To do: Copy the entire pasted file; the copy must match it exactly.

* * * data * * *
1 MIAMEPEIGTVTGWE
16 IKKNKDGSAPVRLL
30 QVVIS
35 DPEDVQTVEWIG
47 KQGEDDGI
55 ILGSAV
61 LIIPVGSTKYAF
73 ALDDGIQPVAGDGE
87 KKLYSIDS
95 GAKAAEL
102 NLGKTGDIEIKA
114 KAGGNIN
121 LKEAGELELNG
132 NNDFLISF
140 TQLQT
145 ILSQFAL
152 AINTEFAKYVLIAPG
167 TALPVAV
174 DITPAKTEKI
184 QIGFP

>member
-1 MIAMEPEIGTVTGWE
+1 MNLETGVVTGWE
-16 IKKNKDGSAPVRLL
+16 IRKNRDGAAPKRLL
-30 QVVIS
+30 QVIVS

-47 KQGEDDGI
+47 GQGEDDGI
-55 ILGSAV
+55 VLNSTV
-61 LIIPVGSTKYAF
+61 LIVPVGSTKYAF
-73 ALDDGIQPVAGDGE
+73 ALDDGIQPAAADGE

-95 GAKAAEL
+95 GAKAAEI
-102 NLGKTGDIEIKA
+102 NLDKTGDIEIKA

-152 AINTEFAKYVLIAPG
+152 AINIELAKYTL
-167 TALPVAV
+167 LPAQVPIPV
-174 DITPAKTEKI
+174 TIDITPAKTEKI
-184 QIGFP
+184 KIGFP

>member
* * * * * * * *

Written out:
1 MIAMEPEIGTVTGWE
16 IKKNKDGSAPVRLL
30 QVVIS
35 DPEDVQTVEWIG
47 KQGEDDGI
55 ILGSAV
61 LIIPVGSTKYAF
73 ALDDGIQPVAGDGE
87 KKLYSIDS
95 GAKAAEL
102 NLGKTGDIEIKA
114 KAGGNIN
121 LKEAGELELNG
132 NNDFLISF
140 TQLQT
145 ILSQFAL
152 AINTEFAKYVLIAPG
167 TALPVAV
174 DITPAKTEKI
184 QIGFP

>member
-1 MIAMEPEIGTVTGWE
+1 MNLETGVVTGWE
-16 IKKNKDGSAPVRLL
+16 IRKNRDGAAPKRLL
-30 QVVIS
+30 QVIVS

-47 KQGEDDGI
+47 GQGEDDGI
-55 ILGSAV
+55 VLNSTV
-61 LIIPVGSTKYAF
+61 LIVPVGSTKYAF
-73 ALDDGIQPVAGDGE
+73 ALDDGIQPAAADGE

-95 GAKAAEL
+95 GAKAAEI
-102 NLGKTGDIEIKA
+102 NLDKTGDIEIKA

-152 AINTEFAKYVLIAPG
+152 AINIELAKYTL
-167 TALPVAV
+167 LPAQVPIPV
-174 DITPAKTEKI
+174 TIDITPAKTEKI
-184 QIGFP
+184 KIGFP

>member